As fate and film history would have it, Frank Mitchell appears in Lewis' 1970 film Which Way To The Front, the ultimate Rorschach Test feature comedy. Abomination or classic comedy? You decide!
In more recent memory (but still in the 20th century), Pee-Wee Herman, Pauly Shore, Andrew Dice Clay and Jim Carrey would most certainly be Rorschach Test comics. Yep. . . So what? We encourage readers to have fun and laughs with your favorite comedians and comediennes. Enjoy Comedy Tonight!
Or be ready for Don Rickles to come back from the dead and insult you!
Posted by Paul F. Etcheverry at 8:44 AM No comments:
Friday, July 05, 2019
MAD on a Friday
This week's not unexpected news is that Mad magazine will be bowing out of the print publication business. As Peter Green sang, Oh Well.
There will be many more articles in an "end of an era" vein (if not a jugular vein) and no doubt Mark Evanier's superb News From Me blog will offer thoughtful and well-researched pieces on the comics and humor institution heading for the last roundup - or maybe merely for a temporary hiatus.
This blogger grew up on the 1960's Mad magazines, edited by Al Feldstein. These were loaded with the genius of Mad Fold-ins and "Snappy Answers To Stupid Questions" by Al Jaffee, hilarious movie parodies featuring dead-on caricatures by Mort Drucker, and devastatingly funny continuing features by Dave Berg, Stan Hart, Larry Siegel, Frank Jacobs, Dick DeBartolo, Antonio "Spy Vs. Spy" Prohias, Arnie Kogen, Jack Davis, Paul Coker, Jr. and especially the brilliant Sergio Aragones and the incredibly cartoony Don Martin.
Along with the TV shows of Dick Van Dyke and Ernie Kovacs, the music of The Beatles and movies starring The Marx Brothers and W.C. Fields, the magazine made the awkward young life of many go a lot easier. "Different" and non-conforming kids felt just a little less isolated, just a little bit better about letting our freak flags fly after spending quality time with all of the above - and the satiric sensibility of Mad was right in our wheelhouse.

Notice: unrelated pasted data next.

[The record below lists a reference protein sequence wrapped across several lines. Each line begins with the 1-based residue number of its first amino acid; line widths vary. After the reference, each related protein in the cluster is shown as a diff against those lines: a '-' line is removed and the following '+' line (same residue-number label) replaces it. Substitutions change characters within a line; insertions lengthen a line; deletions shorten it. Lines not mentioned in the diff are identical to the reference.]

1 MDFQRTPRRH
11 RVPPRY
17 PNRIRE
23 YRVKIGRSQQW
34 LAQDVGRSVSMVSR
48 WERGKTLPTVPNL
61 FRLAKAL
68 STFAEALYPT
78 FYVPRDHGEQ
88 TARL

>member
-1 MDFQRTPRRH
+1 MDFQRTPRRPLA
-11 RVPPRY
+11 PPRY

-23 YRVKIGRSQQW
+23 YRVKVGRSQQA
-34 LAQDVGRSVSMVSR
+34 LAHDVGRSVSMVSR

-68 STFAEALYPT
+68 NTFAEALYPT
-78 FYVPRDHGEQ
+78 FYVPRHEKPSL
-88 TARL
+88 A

Later was introduced to the earlier and darker Mad EC comics by Harvey Kurtzman, Will Elder and Wally Wood.
These early issues stuck to spoofs of the comics, and, as such, are less given to social commentary/satire of current events than the subsequent Mad Magazine, but do feature outstanding, dynamic artwork as do the EC horror and action comics (drawn by Kurtzman, Wood, Johnny Craig, Al Feldstein, Graham Ingles, Harry Harrison, Jack Kamen, and Jack Davis).
These early Mad comic books became, as wonderful as the aforementioned artists are, my favorite issues in the 60+ years of "The Usual Gang of Idiots."
In an era in which current events have gotten so bizarre and ridiculous that it is actually no longer possible to make up ANYTHING that's crazier and more unfathomable than real life, is there a need for Mad Magazine. This comic art fan answers that question with a resounding YES!
The hope is that "The Usual Gang of Idiots" shall regroup and continue as an online magazine or perhaps as an annual, with new material alongside "best of" stories. If any readers of this blog happen to be in San Diego next week, there will no doubt be appearances by Mad magazine stalwarts at the Comic-Con.
Posted by Paul F. Etcheverry at 11:24 AM No comments:
Labels: comic art, Mad Magazine